you need, have or want better than you, which means you are the professional. Financial literacy is not a skill,
ladies and gentlemen. It’s a lifestyle. Financial stability is a byproduct
of a proper lifestyle. A financially sound incarcerated person
can become a taxpaying citizen, and a financially sound
taxpaying citizen can remain one. This allows us to create a bridge
between those people who we influence: family, friends and those young people who still believe
that crime and money are related. So let’s lose the fear and anxiety of all the big financial words and all that other nonsense
that you’ve been out there hearing. And let’s get to the heart
of what’s been crippling our society from taking care of your responsibility
to be better life managers. And let’s provide a simple
and easy to use curriculum that gets to the heart, the heart of what financial empowerment
and emotional literacy really is. Now, if you’re sitting out here
in the audience and you said, “Oh yeah, well, that ain’t me
and I don’t buy it,” then come take my class — (Laughter) so I can show you how much money
it costs you every time you get emotional. (Applause) Thank you very much. Thank you. (Applause)


  1. Nora Nora says:

    He is an amazing public speaker honestly, he is very talented at story telling while also keeping the levity when the material gets dark.

  2. Josiah Hoo says:

    Incredible. Just incredibly inspiring; shows just how much a lot of us can forget how fortunate we are with our education.

  3. Harryboi 64 says:

    Who gonna dislike this???

  4. Q of 512 says:

    You know what's crazy I learned the same way from a Spanish guy. An from then on I been just following an looking picking an loosing with no money just learning..

  5. ridge wood says:

    This man is good

  6. Thedinojenny says:

    Really awesome Ted Talk. If only everyone watched this…

  7. applesinthebackyard says:

    Absolutely blown away by that presentation, brought tears to my eyes. The guy is a genius beyond financials. He is a genius at public speaking.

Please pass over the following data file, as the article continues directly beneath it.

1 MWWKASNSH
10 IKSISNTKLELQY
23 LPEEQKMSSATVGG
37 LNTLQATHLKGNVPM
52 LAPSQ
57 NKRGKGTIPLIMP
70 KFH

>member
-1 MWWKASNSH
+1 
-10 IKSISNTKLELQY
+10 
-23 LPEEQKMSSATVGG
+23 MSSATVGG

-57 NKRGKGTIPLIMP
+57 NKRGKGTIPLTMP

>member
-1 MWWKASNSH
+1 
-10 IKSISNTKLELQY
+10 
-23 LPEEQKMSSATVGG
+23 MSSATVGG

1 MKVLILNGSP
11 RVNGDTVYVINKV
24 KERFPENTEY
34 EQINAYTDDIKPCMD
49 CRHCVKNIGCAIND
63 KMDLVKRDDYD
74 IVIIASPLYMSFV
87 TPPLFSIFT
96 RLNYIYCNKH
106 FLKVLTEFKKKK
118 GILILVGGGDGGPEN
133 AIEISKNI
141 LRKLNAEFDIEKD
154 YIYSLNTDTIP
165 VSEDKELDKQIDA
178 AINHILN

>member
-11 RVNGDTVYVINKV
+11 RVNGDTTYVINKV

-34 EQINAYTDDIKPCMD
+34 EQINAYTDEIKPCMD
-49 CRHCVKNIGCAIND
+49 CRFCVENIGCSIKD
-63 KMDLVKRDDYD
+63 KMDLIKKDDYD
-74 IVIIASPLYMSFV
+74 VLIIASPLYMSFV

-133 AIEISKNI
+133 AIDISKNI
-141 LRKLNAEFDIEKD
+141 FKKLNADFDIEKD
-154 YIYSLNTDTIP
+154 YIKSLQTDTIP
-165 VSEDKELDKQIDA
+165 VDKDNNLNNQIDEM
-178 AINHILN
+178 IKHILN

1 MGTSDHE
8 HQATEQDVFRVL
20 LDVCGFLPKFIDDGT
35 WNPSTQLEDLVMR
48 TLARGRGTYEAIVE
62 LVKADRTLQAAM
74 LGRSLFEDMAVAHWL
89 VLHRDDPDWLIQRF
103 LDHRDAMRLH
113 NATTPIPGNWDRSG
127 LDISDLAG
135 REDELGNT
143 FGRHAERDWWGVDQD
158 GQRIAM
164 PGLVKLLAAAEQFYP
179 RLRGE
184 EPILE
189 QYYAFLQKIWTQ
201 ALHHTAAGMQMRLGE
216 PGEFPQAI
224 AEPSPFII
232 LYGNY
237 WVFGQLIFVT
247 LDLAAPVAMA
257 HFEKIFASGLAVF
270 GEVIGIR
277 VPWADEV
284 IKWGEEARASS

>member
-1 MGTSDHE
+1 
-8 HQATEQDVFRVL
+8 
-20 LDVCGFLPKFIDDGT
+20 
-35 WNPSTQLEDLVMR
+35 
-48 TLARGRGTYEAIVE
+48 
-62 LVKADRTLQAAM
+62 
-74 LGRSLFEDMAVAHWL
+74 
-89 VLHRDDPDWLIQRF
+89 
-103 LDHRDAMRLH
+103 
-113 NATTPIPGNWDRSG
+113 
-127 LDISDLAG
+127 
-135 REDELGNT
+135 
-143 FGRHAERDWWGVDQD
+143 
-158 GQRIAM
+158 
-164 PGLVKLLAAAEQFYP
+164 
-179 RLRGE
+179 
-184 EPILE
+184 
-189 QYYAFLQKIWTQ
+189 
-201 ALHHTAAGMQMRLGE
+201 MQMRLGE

8. Young Rascal says:

    Come on I hope he's not still incarcerated

  9. G Fire Productions says:

    Thank you brother. You've inspired me to teach this to as many as I can. I've alway felt financial knowledge is lacking amongst the poor and middle class.

  10. Σταμάτης Μισιρλής says:

    This guy should be hired from the goverment, to fight poverty and illiteracy.

  11. jonas mengr says:

    Why are there coat hangers in your shirt?

  12. Mark w says:

    Whys he got coat hangers in his clothes still?

  13. paper money says:

    I got $36,000 from the great hack+1(774)3384503

  14. Babylon Bwoy says:

    Check his itv on Vlad TV on YT, it is longer and as good as this one. Incredible smart guy.

  15. Sir Duplechan says:

    Powerful, I can't wait to check it your course

  16. Fireman Pair says:

    How can I take his class ?

  17. Shayne Boodhoo says:

    easily the best ted talk

  18. Valeria Carrasco Ferrari says:

    I probably couldn’t have taught MYSELF how to read… he’s so smart ✌️😌

  19. K S says:

    I’m glad he found this ability in himself, but it’s a shame he had to live a hard life to discover it.

  20. pali prince says:

    Excellent work brother keep it up

  21. Ben Lovro says:

    🚨🚨🚨 A person with vision will travel further than the average eye can see. The key to developing influence is being authentic. Looking forward to the TED stage in the future and the lives that can be changed through stories of others.

  22. PotenzaDaDio says:

    Wow, best TED talk Ive ever seen. He’s very smart.

  23. TheLitLighter says:

    The solution: Andrew Yang

  24. Divyansh Agarwal says:

    The last 2 minutes made me liked the video.

  25. Michele Wright says:

    That's why i love the book, "Broken But Not Crushed". Any one can make it, no matter how far you have fallen..just get up and keep walking..

  26. Gary Sparks says:

    Best ted talk iv seen yet

  27. John K says:

    every high school kids and EVERYONE on earth MUST watchthis !